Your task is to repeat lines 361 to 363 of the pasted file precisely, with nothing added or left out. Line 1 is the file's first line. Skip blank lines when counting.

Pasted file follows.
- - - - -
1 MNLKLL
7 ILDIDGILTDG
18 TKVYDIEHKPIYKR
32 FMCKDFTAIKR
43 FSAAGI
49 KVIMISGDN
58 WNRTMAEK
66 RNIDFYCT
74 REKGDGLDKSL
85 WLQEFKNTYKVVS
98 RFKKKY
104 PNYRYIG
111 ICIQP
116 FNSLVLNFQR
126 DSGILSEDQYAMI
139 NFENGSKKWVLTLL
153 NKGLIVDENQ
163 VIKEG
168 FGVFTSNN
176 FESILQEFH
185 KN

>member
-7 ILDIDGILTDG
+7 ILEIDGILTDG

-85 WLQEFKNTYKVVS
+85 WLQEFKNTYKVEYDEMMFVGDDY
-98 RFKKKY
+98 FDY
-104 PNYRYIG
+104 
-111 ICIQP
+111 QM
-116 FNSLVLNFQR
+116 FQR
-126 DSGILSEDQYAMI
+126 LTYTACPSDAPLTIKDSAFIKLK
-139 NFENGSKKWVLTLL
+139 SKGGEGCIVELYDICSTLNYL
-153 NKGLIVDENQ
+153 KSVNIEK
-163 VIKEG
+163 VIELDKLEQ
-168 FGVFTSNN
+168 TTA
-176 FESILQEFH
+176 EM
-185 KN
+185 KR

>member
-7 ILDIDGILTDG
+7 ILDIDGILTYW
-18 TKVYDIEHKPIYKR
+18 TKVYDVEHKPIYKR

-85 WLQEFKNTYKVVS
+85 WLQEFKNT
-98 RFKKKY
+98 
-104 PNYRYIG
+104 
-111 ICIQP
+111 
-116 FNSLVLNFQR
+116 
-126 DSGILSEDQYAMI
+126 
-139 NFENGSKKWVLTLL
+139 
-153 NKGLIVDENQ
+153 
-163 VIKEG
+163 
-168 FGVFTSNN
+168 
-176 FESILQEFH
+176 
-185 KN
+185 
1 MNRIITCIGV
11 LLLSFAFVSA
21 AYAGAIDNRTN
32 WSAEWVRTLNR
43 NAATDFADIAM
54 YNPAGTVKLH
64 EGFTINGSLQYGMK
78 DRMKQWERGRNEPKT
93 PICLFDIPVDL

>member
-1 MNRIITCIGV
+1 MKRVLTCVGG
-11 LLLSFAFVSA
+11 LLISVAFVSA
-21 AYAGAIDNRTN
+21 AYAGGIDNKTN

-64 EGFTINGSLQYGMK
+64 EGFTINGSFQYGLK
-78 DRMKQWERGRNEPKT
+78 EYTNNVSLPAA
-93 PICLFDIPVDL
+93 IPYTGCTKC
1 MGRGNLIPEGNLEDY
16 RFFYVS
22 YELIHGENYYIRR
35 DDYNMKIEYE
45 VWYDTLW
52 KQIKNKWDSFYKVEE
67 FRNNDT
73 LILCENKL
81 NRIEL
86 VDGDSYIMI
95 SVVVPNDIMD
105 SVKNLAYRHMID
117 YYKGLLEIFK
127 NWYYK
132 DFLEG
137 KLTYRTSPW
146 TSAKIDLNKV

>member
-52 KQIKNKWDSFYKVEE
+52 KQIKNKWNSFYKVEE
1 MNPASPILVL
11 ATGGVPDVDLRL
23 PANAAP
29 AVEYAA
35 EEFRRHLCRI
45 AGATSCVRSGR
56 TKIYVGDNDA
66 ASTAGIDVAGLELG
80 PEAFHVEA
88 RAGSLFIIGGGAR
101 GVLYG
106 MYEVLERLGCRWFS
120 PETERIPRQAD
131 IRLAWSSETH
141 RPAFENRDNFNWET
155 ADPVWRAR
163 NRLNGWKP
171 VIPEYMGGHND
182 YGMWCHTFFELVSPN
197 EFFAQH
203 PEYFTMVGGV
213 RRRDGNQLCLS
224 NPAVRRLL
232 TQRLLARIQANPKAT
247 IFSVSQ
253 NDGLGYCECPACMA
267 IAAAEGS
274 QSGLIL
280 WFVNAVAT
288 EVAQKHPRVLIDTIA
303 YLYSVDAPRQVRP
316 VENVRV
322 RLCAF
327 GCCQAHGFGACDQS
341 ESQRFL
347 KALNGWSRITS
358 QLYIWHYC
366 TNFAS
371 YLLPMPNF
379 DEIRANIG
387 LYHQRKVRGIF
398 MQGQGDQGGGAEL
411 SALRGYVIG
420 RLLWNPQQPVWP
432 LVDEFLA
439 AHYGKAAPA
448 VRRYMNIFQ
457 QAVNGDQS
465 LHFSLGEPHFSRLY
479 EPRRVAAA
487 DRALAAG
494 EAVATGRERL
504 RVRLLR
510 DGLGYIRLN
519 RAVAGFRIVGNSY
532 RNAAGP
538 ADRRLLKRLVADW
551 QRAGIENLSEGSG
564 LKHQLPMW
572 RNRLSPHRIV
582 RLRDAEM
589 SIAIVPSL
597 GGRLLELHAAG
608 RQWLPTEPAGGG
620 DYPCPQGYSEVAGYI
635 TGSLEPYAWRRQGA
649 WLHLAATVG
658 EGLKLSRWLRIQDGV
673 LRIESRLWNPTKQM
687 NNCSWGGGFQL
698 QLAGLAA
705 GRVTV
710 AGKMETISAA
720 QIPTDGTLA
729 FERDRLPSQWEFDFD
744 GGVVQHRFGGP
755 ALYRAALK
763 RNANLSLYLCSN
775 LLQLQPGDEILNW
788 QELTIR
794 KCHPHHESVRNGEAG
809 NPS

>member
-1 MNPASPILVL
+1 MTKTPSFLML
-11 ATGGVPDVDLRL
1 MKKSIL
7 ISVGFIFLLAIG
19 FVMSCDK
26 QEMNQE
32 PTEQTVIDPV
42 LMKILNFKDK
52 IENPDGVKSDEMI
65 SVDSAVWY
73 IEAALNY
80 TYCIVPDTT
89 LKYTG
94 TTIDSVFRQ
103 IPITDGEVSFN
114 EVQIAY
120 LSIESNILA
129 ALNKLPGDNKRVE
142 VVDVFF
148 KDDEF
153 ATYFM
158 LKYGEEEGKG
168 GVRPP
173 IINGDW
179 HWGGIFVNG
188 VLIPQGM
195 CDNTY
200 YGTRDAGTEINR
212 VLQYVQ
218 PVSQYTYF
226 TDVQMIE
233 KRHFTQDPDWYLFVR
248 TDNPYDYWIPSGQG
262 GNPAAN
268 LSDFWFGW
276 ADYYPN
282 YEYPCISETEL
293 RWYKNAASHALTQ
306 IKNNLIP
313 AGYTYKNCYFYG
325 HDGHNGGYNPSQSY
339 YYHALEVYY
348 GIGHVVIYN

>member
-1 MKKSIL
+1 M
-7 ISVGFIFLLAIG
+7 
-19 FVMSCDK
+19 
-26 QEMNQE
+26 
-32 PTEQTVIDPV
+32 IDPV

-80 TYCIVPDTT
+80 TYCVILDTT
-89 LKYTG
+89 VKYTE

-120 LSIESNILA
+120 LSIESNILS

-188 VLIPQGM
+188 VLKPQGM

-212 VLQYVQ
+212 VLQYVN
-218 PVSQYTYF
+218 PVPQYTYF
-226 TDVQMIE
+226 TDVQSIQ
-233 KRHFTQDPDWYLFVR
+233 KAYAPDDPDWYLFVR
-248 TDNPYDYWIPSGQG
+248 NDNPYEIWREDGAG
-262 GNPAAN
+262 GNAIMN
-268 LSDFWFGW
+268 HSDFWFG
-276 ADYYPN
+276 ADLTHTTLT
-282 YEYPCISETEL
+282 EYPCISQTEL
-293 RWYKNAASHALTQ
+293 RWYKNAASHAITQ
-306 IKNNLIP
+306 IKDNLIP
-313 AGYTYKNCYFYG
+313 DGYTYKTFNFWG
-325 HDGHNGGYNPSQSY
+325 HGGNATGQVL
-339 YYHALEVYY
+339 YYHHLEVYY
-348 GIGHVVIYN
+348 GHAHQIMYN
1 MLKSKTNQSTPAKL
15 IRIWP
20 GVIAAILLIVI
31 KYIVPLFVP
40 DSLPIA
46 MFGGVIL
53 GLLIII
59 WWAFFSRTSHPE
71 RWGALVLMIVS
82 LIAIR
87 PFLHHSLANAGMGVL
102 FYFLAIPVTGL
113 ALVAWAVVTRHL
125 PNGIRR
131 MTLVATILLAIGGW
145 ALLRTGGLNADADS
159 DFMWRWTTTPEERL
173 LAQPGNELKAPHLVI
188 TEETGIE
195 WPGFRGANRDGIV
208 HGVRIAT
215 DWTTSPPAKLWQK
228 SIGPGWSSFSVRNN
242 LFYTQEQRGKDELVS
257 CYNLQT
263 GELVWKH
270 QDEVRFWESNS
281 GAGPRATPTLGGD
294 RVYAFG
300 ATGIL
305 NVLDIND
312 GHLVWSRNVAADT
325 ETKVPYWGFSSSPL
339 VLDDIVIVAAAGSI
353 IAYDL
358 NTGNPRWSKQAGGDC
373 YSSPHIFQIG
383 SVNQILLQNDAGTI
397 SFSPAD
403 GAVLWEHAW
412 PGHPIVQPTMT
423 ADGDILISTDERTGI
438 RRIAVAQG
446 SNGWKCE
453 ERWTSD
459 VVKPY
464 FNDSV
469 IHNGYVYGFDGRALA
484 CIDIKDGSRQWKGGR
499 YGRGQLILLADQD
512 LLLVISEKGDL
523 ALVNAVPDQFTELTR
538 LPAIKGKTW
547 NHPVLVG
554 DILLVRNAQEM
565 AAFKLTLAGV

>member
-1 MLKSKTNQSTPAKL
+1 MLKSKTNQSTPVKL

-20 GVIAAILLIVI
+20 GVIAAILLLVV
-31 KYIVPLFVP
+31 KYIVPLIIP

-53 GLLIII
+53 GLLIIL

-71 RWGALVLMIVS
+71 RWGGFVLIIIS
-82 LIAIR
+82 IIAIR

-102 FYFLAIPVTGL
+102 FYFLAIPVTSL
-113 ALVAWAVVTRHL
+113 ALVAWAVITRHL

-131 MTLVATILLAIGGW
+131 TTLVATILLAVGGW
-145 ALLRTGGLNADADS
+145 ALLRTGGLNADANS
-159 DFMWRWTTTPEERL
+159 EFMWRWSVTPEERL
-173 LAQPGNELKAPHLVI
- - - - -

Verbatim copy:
-71 RWGALVLMIVS
+71 RWGGFVLIIIS
-82 LIAIR